The Next Decade of Indian Agritech
Affordable precision farming technologies will play a pivotal role in building sustainability in agriculture. Farmers can reap the benefits of actionable insights from rich data on weather, nutrients, moisture, and crop health.
We are living through an inflexion point in India’s agricultural technology (agritech) sector. From less than 50 companies in 2013, India is now home to more than 1,000 agritech startups working to transform the sector. This is also reflected in the investment landscape, where capital inflows into the sector between 2010 and 2019 stood at $1.9 billion, of which $1.7 billion came between 2014 and 2019. The COVID-19 pandemic has actually accelerated the adoption of agritech by Indian farmers and agribusiness intermediaries, shifting them from informal markets to the digital ecosystem. When traditional markets fell apart during the lockdowns, farmers, traders, and rural retailers turned to agritech startups for solutions. Not only did they receive critical support, but they also experienced a better way of doing business in the long term. It is certainly an exciting time to be in this dynamic sector, as it holds tremendous opportunities in the coming years.
Ten years ago, the sector was little more than a twinkle in the sky. Investing in agritech was considered lunacy. Then, in 2015, the business-to-consumer (B2C) startup sector glutted itself with funding and competing business models. Investors refocused on business-to-business (B2B) opportunities, especially those related to small and medium enterprises (SMEs), and agritech came under the scanner. Initially, most of the VC investments in agritech were focused on farm-to-consumer brands, B2B Agri marketplaces, and rural fintech for farmers.
In the last few years, rapid advancement in underlying technologies like mobile internet and rural smartphone penetration has provided the digital backbone to scale both business-to-farmer (B2F) and business-to-business-to-farmer (B2B2F) models. An increasing number of farmers are now able to use digital platforms to improve their yields, lower their operating costs, and ensure their produce gets the right market value. These trends have helped catalyse a supportive agritech ecosystem with participation from accelerators, strategic corporates, and VCs at every stage.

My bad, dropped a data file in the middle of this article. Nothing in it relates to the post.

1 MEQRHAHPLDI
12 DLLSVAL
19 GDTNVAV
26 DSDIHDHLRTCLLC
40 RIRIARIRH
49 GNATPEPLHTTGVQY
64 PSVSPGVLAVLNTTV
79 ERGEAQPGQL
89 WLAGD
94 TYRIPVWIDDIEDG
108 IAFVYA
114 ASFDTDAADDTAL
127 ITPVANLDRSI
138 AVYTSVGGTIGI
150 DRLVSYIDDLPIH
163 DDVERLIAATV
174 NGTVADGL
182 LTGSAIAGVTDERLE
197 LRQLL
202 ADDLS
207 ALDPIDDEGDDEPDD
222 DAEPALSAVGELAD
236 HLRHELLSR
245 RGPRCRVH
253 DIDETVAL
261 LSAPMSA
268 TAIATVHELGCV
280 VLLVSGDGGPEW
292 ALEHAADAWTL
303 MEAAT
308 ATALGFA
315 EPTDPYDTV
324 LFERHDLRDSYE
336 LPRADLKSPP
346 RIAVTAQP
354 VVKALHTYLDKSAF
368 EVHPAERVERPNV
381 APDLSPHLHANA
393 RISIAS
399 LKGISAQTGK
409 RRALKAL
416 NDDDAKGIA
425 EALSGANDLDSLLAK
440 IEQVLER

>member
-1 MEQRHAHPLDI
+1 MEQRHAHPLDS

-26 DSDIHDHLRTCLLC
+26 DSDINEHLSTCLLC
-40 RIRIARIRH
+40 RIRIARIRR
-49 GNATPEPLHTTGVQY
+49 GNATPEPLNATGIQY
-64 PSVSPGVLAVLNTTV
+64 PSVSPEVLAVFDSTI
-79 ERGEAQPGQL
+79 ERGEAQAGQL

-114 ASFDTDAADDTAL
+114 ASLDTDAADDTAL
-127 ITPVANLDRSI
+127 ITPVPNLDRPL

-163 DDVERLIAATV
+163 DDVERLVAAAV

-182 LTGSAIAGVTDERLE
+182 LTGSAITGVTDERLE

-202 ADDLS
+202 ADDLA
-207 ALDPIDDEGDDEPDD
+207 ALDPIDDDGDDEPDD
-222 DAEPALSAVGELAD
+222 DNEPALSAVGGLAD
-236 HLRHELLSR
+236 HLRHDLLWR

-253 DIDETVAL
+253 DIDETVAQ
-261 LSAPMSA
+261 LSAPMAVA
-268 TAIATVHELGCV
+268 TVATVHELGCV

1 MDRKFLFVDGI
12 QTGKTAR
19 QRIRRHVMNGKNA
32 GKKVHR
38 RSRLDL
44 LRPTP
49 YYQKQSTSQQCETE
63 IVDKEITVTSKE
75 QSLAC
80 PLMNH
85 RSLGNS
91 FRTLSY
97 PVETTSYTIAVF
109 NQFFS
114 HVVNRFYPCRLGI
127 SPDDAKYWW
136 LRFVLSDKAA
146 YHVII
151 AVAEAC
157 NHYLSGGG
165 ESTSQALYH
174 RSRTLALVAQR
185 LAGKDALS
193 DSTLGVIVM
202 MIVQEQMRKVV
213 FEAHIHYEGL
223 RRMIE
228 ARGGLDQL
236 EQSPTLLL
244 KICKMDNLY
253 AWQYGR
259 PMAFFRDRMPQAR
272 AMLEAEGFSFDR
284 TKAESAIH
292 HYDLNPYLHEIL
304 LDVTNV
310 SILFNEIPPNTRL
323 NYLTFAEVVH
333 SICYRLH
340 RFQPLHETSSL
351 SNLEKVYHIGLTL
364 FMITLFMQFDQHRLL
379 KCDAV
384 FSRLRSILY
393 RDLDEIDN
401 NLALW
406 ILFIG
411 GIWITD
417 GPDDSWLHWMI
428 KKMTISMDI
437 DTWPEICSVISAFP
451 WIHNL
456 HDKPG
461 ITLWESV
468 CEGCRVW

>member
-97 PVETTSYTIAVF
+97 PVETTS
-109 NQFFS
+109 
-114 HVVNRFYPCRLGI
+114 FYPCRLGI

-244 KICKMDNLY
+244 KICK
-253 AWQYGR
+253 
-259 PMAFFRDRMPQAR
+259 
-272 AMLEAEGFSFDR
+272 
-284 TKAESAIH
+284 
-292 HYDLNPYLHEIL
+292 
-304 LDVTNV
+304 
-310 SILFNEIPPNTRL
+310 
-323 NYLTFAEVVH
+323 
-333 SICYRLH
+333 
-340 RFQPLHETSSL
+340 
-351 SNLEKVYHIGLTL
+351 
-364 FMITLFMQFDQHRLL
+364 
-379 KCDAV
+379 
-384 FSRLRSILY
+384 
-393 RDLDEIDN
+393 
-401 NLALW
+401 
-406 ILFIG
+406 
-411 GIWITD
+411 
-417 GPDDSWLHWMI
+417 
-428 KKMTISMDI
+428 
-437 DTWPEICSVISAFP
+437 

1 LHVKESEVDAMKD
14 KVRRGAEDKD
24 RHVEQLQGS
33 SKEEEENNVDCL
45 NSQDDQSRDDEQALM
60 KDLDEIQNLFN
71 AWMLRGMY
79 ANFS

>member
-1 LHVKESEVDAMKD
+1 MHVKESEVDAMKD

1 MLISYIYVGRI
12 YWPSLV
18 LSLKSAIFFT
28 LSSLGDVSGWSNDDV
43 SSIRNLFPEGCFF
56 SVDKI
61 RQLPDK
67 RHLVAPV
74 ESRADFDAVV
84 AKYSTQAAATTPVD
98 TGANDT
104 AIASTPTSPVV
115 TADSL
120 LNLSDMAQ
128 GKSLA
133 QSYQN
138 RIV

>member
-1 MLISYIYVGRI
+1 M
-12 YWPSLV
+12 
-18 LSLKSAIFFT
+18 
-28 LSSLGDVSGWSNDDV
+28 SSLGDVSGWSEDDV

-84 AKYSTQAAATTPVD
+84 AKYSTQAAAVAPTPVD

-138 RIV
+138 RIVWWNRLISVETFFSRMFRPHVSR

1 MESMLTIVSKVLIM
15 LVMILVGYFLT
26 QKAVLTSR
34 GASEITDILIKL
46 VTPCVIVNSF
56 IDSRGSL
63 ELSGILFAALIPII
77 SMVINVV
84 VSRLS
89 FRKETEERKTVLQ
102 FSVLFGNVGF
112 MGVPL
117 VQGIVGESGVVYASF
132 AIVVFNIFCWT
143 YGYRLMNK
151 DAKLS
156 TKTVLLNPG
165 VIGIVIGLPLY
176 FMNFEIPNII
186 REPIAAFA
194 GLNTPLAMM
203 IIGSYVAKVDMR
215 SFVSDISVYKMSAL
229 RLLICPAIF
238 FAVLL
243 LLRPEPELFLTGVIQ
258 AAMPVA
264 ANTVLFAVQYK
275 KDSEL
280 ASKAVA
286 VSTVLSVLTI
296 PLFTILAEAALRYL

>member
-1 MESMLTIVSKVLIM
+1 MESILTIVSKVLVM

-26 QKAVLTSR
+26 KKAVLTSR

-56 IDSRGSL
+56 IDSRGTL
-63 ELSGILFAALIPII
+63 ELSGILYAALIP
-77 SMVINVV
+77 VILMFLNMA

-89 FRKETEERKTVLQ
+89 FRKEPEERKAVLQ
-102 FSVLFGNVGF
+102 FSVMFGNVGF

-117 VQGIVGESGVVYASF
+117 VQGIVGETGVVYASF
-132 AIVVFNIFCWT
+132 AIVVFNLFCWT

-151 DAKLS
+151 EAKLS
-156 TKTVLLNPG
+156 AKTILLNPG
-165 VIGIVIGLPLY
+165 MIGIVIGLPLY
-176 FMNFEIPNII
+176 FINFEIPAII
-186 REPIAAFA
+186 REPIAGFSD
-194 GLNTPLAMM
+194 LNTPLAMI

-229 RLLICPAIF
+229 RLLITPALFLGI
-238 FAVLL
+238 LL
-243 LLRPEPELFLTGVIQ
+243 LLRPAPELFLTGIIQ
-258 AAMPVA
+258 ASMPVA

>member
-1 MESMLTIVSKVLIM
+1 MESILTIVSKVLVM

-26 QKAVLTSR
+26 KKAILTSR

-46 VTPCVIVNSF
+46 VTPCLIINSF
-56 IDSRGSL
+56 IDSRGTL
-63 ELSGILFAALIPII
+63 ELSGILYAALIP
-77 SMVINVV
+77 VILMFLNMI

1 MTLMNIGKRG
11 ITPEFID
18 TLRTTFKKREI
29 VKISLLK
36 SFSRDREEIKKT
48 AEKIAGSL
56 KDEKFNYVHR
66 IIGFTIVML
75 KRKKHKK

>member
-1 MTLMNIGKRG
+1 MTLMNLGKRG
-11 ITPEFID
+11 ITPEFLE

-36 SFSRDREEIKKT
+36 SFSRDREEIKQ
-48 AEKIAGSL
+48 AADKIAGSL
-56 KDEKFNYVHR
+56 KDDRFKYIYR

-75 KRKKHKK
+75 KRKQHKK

In 2020, we explored what agritech will look like in a decade. Our report, ‘Future of Indian Agriculture & Food Systems: Vision 2030’ details our findings, their implications, likely scenarios, and a bold vision for the sector. Here, drawing from our detailed work, we have analysed emerging areas among agritech innovations and the factors supporting them.
A growing digital ecosystem
Smallholder farmers are critically important for the global food supply and India is home to 130 million of them. Increasingly, we are seeing startups focused on solving challenges faced by this segment, including farmer profitability, resilience, and sustainability. B2B Agri marketplaces and farmer platforms are two clear areas where we can expect to see more growth and innovation in the next few years.
B2B Agri marketplaces existed alongside traditional systems in the pre-pandemic years. Then, as the lockdowns froze the latter, farmers, traders, and retailers adapted to the situation and switched to digital platforms from the safety of their homes. This was greatly aided by the advent of low-cost data solutions in the country boosting smartphone penetration in rural India. In the coming years, we will see more digital marketplaces across various agricultural sub-sectors including khet-to-kirana, agri-inputs, and even the sale of livestock.